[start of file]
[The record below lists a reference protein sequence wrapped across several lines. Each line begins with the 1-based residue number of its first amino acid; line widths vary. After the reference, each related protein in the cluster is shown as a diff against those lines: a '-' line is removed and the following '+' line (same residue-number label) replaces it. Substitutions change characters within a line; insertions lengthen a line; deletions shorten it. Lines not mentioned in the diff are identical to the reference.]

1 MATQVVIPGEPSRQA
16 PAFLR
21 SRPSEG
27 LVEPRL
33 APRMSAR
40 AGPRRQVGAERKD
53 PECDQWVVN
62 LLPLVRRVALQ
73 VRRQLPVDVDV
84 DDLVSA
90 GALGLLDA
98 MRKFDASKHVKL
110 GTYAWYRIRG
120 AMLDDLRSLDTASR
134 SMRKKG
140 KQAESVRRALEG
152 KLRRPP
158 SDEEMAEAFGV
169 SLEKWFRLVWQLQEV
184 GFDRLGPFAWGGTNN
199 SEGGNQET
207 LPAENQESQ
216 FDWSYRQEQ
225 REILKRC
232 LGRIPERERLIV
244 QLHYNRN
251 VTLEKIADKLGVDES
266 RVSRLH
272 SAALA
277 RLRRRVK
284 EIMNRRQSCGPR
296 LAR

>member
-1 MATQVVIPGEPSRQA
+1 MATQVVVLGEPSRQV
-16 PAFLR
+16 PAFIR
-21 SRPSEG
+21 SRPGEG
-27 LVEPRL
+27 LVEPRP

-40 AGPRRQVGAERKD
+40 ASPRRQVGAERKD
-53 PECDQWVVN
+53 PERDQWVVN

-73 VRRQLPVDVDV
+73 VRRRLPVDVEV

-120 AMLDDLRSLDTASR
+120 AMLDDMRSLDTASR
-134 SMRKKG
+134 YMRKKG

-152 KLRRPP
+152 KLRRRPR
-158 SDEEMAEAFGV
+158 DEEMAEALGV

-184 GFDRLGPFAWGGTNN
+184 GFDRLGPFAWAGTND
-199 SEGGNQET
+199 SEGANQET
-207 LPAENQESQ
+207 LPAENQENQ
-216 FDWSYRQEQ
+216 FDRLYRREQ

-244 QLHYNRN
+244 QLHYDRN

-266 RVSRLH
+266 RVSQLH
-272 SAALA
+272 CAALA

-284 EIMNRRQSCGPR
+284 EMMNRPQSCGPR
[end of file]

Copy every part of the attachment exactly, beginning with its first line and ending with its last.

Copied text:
[The record below lists a reference protein sequence wrapped across several lines. Each line begins with the 1-based residue number of its first amino acid; line widths vary. After the reference, each related protein in the cluster is shown as a diff against those lines: a '-' line is removed and the following '+' line (same residue-number label) replaces it. Substitutions change characters within a line; insertions lengthen a line; deletions shorten it. Lines not mentioned in the diff are identical to the reference.]

1 MATQVVIPGEPSRQA
16 PAFLR
21 SRPSEG
27 LVEPRL
33 APRMSAR
40 AGPRRQVGAERKD
53 PECDQWVVN
62 LLPLVRRVALQ
73 VRRQLPVDVDV
84 DDLVSA
90 GALGLLDA
98 MRKFDASKHVKL
110 GTYAWYRIRG
120 AMLDDLRSLDTASR
134 SMRKKG
140 KQAESVRRALEG
152 KLRRPP
158 SDEEMAEAFGV
169 SLEKWFRLVWQLQEV
184 GFDRLGPFAWGGTNN
199 SEGGNQET
207 LPAENQESQ
216 FDWSYRQEQ
225 REILKRC
232 LGRIPERERLIV
244 QLHYNRN
251 VTLEKIADKLGVDES
266 RVSRLH
272 SAALA
277 RLRRRVK
284 EIMNRRQSCGPR
296 LAR

>member
-1 MATQVVIPGEPSRQA
+1 MATQVVVLGEPSRQV
-16 PAFLR
+16 PAFIR
-21 SRPSEG
+21 SRPGEG
-27 LVEPRL
+27 LVEPRP

-40 AGPRRQVGAERKD
+40 ASPRRQVGAERKD
-53 PECDQWVVN
+53 PERDQWVVN

-73 VRRQLPVDVDV
+73 VRRRLPVDVEV

-120 AMLDDLRSLDTASR
+120 AMLDDMRSLDTASR
-134 SMRKKG
+134 YMRKKG

-152 KLRRPP
+152 KLRRRPR
-158 SDEEMAEAFGV
+158 DEEMAEALGV

-184 GFDRLGPFAWGGTNN
+184 GFDRLGPFAWAGTND
-199 SEGGNQET
+199 SEGANQET
-207 LPAENQESQ
+207 LPAENQENQ
-216 FDWSYRQEQ
+216 FDRLYRREQ

-244 QLHYNRN
+244 QLHYDRN

-266 RVSRLH
+266 RVSQLH
-272 SAALA
+272 CAALA

-284 EIMNRRQSCGPR
+284 EMMNRPQSCGPR